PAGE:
Drug makers are racing to develop vaccines and drugs to address the worst outbreak of Ebola in history. It’s unclear who will pay for their products, but companies are betting that governments and aid groups will foot the bill.
There are no proven drugs or vaccines for Ebola, in large part because the disease is so rare that up until now it’s been hard to attract research funding. And the West African nations hardest hit by the outbreak are unlikely to be able to afford new Ebola vaccines and drugs.
But governments and corporations now are shifting millions of dollars to fight Ebola in the wake of the outbreak that has infected nearly 10,000 people and killed over 4,800.
Among them is Rockville-based Novavax. Led by Dr. Gale Smith, a pioneer in the creation of genetically engineered vaccines, they started working on an Ebola vaccine candidate five weeks ago.
“if it proves effective and safe then we have the capacity to make a significant impact on this terrible epidemic, Smith said. “We felt that there was a moral imperative to do what we could with our technology to see if we couldn’t develop a vaccine to help prevent the spread of this disease.”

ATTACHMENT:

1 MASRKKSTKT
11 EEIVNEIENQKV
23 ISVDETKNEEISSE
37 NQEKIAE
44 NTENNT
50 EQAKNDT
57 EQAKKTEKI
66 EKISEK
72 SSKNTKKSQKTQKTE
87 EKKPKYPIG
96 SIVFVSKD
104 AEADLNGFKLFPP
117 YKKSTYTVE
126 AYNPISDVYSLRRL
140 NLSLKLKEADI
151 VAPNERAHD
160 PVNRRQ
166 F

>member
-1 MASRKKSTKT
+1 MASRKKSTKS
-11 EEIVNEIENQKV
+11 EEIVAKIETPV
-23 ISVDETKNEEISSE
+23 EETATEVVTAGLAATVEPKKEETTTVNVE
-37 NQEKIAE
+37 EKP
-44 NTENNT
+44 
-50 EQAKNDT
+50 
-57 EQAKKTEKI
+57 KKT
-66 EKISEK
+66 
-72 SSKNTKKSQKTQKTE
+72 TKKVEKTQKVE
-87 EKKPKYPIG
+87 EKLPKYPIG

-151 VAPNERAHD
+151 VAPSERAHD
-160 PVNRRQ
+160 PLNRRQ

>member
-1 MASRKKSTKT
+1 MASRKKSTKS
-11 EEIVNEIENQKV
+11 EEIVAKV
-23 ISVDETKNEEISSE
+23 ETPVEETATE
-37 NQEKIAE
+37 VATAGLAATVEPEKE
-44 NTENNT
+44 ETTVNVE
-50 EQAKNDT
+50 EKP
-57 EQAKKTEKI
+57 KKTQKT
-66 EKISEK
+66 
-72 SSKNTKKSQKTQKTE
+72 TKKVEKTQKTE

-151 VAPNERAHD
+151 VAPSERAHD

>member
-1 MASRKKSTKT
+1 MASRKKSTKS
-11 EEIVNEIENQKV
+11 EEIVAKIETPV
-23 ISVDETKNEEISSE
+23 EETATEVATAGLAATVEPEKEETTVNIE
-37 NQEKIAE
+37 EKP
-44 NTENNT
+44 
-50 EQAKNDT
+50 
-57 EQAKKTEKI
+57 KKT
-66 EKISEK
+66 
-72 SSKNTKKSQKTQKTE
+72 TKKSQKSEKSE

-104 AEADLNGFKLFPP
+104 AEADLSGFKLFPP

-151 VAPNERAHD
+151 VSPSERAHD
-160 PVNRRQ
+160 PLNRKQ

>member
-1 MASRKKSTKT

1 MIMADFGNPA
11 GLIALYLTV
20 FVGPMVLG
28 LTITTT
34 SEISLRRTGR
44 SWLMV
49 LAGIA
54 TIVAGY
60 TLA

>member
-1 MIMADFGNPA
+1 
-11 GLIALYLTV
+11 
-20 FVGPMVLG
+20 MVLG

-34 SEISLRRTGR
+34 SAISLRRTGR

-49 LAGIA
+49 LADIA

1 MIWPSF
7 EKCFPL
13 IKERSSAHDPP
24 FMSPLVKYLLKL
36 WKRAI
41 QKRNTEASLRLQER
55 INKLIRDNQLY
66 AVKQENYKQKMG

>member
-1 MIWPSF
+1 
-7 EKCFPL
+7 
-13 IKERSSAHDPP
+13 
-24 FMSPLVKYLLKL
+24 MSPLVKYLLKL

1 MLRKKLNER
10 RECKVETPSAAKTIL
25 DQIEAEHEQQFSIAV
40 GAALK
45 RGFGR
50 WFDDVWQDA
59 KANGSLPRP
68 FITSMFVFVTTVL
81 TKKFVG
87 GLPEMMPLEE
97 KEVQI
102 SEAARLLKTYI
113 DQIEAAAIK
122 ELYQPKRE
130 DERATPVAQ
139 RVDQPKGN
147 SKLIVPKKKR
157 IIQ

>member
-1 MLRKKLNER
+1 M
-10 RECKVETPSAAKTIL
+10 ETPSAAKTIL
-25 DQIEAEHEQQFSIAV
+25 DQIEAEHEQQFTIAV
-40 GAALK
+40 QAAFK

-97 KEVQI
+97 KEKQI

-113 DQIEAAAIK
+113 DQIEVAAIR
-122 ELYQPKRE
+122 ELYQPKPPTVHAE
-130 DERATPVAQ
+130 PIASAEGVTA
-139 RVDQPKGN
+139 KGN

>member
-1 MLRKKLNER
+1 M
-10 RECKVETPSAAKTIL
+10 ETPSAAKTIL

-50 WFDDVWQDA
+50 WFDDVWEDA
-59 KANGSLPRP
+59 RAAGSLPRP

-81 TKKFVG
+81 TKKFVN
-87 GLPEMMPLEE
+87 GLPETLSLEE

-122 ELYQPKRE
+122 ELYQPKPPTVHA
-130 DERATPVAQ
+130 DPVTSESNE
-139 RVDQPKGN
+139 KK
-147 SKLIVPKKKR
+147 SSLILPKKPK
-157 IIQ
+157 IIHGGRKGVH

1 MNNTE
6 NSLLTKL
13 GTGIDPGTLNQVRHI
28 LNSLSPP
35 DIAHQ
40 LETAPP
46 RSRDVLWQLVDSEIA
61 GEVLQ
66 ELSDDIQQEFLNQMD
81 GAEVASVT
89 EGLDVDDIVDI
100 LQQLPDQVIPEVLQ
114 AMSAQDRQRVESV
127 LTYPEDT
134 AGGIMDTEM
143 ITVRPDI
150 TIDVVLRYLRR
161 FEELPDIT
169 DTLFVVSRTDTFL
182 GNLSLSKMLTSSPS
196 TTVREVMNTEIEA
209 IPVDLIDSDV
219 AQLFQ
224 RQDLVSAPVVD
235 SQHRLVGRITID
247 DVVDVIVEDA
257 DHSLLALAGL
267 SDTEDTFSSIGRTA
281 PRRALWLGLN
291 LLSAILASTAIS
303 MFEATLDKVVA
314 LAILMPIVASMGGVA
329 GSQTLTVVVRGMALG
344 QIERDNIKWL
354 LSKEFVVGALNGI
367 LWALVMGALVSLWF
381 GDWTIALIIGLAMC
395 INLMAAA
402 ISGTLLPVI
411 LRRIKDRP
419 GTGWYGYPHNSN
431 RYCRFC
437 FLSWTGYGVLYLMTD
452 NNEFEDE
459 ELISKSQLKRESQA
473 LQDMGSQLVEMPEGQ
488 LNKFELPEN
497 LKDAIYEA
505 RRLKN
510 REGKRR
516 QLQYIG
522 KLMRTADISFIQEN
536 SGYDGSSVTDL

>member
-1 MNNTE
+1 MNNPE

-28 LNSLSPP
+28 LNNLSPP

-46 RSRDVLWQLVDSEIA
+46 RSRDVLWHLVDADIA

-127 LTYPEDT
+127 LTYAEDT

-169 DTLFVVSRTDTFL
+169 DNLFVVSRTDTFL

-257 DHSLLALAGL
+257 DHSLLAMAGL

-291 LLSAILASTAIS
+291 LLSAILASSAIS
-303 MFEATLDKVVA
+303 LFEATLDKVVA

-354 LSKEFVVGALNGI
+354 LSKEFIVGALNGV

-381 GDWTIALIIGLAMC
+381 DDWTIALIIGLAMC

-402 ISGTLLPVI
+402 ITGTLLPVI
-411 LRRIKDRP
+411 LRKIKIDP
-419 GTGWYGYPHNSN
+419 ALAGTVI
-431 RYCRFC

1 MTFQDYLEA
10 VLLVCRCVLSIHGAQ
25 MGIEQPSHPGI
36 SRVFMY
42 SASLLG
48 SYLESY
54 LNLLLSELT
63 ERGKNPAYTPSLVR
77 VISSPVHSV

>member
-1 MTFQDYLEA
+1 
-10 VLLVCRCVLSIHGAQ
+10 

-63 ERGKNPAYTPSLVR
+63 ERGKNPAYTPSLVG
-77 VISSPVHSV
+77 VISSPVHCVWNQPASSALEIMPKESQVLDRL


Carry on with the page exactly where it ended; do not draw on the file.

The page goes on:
Experts say drug makers are wagering that international groups and wealthier governments like the U.S. will buy Ebola vaccines and drugs in mass quantities to stockpile them for future use once they’re deemed safe.
“To be able to make it in large enough scale that we can vaccinate millions of people and that – plus infection control – will allow us, we think, to break the course of the disease,” said Stanley Erck, the CEO of Novavax.